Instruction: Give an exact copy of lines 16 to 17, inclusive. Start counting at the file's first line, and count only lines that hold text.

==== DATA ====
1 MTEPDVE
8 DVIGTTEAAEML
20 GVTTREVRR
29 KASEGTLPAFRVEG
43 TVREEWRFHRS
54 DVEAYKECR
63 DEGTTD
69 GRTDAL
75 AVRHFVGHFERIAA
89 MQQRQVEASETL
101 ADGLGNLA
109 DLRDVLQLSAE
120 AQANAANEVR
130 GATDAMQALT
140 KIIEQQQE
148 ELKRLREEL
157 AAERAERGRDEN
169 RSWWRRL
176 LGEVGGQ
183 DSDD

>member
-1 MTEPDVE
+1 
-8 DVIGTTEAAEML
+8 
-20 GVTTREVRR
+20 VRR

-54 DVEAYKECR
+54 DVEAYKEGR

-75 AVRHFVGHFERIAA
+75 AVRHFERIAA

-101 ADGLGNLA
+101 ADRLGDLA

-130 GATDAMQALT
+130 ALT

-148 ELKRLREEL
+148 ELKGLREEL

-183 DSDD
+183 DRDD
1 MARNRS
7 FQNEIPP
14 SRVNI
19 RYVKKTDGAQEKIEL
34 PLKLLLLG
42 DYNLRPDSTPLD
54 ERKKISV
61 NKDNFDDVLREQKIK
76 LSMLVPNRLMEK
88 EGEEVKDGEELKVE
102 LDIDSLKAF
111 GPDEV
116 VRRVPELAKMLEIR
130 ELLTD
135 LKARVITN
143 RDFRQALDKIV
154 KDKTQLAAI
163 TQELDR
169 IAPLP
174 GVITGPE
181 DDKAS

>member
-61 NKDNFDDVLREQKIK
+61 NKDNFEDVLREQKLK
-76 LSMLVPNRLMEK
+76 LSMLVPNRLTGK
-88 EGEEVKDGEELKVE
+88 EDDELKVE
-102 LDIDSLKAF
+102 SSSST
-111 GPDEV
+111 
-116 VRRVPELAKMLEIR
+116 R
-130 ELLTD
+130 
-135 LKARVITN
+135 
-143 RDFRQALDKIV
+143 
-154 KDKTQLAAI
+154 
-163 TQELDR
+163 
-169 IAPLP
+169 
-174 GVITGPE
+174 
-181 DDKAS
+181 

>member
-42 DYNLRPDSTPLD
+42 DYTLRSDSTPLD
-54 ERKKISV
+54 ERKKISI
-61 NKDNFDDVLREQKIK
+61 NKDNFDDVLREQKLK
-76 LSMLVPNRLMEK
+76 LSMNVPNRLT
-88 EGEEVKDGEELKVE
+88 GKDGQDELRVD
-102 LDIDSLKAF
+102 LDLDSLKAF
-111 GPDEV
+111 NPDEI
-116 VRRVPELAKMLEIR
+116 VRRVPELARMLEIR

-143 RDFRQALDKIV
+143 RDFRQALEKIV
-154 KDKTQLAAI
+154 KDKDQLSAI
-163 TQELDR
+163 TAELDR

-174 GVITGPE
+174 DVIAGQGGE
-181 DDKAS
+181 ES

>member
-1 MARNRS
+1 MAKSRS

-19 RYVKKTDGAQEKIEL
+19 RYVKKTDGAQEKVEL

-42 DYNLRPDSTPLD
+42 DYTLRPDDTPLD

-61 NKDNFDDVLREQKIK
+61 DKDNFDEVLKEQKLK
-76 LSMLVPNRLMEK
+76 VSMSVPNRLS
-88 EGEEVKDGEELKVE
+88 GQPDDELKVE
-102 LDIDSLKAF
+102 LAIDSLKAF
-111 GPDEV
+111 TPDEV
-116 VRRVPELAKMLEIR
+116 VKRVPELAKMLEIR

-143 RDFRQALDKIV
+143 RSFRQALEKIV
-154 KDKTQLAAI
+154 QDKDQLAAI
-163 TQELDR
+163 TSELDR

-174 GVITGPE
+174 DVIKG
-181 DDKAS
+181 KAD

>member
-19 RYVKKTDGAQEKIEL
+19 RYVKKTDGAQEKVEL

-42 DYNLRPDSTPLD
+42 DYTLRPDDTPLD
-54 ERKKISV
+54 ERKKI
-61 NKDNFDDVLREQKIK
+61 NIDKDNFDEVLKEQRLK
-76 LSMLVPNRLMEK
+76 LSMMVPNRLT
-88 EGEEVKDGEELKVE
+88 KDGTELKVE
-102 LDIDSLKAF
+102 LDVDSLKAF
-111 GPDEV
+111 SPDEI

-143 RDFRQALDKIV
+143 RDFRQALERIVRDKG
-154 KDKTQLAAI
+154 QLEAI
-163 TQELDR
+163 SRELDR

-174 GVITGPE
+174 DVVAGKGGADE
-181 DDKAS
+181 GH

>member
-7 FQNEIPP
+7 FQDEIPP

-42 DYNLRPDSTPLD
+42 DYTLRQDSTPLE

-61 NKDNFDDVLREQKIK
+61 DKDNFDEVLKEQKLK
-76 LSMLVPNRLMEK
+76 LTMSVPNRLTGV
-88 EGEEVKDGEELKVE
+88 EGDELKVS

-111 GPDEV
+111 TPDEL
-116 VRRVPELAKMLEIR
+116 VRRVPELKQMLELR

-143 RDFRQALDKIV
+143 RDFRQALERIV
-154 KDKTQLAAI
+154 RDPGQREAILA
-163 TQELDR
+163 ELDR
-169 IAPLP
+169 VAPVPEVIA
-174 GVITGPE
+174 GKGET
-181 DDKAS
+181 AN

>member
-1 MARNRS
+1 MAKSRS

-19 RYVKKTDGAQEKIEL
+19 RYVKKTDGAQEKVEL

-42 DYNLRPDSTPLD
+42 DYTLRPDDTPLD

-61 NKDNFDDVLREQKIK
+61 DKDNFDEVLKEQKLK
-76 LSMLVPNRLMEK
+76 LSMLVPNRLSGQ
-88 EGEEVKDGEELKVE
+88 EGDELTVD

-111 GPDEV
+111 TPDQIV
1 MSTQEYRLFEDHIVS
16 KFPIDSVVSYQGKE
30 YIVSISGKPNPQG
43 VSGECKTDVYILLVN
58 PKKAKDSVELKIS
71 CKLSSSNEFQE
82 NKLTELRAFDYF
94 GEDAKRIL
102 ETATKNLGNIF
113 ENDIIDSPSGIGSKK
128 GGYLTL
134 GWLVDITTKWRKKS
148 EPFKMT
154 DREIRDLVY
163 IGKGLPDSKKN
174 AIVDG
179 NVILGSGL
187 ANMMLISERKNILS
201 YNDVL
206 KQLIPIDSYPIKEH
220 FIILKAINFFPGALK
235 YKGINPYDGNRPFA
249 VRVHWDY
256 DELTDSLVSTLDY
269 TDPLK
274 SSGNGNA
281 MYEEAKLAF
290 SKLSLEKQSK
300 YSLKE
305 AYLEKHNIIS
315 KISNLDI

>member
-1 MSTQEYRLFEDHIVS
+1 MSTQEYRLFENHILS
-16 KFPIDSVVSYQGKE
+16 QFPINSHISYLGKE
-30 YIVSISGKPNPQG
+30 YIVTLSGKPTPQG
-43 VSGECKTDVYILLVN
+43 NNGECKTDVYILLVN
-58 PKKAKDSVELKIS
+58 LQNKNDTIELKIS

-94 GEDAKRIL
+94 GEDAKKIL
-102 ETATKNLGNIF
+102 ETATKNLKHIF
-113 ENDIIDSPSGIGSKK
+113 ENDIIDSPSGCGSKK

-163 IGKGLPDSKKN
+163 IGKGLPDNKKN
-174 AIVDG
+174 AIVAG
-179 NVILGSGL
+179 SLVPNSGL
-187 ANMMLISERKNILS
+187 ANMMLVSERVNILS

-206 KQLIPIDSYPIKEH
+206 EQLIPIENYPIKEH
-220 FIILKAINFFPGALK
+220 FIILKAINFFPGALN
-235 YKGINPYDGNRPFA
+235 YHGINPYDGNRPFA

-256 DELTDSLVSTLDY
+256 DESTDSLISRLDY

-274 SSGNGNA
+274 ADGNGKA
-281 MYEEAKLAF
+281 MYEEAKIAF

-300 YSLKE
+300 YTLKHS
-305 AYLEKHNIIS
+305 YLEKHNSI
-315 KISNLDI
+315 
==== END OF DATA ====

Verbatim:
148 ELKRLREEL
157 AAERAERGRDEN